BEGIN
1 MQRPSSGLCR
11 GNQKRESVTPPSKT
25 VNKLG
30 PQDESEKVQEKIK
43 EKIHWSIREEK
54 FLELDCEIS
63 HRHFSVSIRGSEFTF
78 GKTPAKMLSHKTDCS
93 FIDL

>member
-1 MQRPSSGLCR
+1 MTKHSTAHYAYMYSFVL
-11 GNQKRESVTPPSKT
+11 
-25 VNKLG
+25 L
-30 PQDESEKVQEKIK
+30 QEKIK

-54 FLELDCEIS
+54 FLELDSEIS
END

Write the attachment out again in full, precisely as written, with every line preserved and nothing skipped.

1 MQRPSSGLCR
11 GNQKRESVTPPSKT
25 VNKLG
30 PQDESEKVQEKIK
43 EKIHWSIREEK
54 FLELDCEIS
63 HRHFSVSIRGSEFTF
78 GKTPAKMLSHKTDCS
93 FIDL

>member
-1 MQRPSSGLCR
+1 MTKHSTAHYAYMYSFVL
-11 GNQKRESVTPPSKT
+11 
-25 VNKLG
+25 L
-30 PQDESEKVQEKIK
+30 QEKIK

-54 FLELDCEIS
+54 FLELDSEIS